01
Feb
11

“suppressing ideas never succeeds in making them go away”

Ryan Witt (Examiner): On June 9th 2009 President Obama gave a speech in Cairo calling for, among other things, democratic reforms in the Arab world … no one at the time dreamed that 18 months later the people of Egypt would be demonstrating in the streets of Cairo to demand the end of an autocratic regime.

Below one can see the relevant portion of President Obama’s Cairo speech, which can be read in an entirely different light given the events of the last week. In many ways the Egyptian people seemed to have answered President Obama’s call.

… I have an unyielding belief that all people yearn for certain things: the ability to speak your mind and have a say in how you are governed; confidence in the rule of law and the equal administration of justice; government that is transparent and doesn’t steal from the people; the freedom to live as you choose. Those are not just American ideas, they are human rights, and that is why we will support them everywhere.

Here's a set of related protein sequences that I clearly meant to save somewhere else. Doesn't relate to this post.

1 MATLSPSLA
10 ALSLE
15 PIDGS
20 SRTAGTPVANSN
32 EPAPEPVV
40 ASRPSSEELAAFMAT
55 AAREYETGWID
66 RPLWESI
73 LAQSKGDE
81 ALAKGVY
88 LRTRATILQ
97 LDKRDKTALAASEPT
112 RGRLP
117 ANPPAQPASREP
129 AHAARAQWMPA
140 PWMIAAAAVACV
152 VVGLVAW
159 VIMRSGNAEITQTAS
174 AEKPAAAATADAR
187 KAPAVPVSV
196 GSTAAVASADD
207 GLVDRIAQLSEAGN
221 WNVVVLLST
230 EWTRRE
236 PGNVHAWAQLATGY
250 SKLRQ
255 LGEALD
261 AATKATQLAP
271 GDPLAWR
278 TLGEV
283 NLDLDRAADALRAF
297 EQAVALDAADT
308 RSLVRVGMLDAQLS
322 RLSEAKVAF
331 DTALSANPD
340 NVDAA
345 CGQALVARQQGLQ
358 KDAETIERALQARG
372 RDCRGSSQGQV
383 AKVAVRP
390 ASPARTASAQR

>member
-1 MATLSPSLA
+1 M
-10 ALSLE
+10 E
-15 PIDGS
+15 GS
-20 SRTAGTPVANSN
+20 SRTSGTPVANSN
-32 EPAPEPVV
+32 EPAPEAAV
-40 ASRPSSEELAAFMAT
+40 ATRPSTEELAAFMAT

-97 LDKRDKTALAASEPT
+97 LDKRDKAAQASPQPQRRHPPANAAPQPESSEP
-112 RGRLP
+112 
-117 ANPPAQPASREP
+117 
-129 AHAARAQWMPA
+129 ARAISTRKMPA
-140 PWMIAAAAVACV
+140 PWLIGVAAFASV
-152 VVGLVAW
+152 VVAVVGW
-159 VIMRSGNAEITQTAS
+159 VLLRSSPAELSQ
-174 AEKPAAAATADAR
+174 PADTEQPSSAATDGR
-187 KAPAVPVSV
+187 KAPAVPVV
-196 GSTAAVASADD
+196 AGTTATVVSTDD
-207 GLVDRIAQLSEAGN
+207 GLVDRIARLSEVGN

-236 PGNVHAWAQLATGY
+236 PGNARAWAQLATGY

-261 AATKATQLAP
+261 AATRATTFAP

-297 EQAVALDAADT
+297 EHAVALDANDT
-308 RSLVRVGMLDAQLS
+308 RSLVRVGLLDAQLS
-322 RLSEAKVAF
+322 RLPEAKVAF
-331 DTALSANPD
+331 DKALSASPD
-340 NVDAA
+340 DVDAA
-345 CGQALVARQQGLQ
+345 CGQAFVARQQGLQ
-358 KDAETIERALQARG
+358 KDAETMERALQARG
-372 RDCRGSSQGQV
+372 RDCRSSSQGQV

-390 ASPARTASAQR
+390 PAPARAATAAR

…this much is clear: governments that protect these rights are ultimately more stable, successful and secure. Suppressing ideas never succeeds in making them go away … we will welcome all elected, peaceful governments – provided they govern with respect for all their people.

….no matter where it takes hold, government of the people and by the people sets a single standard for all who hold power: you must maintain your power through consent, not coercion; you must respect the rights of minorities, and participate with a spirit of tolerance and compromise; you must place the interests of your people and the legitimate workings of the political process above your party. Without these ingredients, elections alone do not make true democracy.”

The Cairo Speech (October 2009):

Check BWD’s The Only Adult In The Room, she has a link to a video of Lawrence O’Donnell & Brian Williams discussing this connection: here

The BBC and Salon have useful ‘Questions and Answers’ features on Egypt – worth a look


26 Responses to ““suppressing ideas never succeeds in making them go away””


  1. 1 Tally
    February 1, 2011 at 11:09 am

    This is all I’ve been thinking about since this started to go down, but thought, “if I say anything, everyone will just call me a fangurl™”.

    I feel vindicated now that someone has put it into print.

    THIS IS HOW IT’S DONE. Not with bombs, or invasions, but IDEAS. Brilliant ones, spoken with truth, and sincerity.

    So, to all of Obama’s critics on both sides of the aisle: WATCH AND LEARN. Maybe you too can one day grow up to be a Jedi Master of Hope & Change.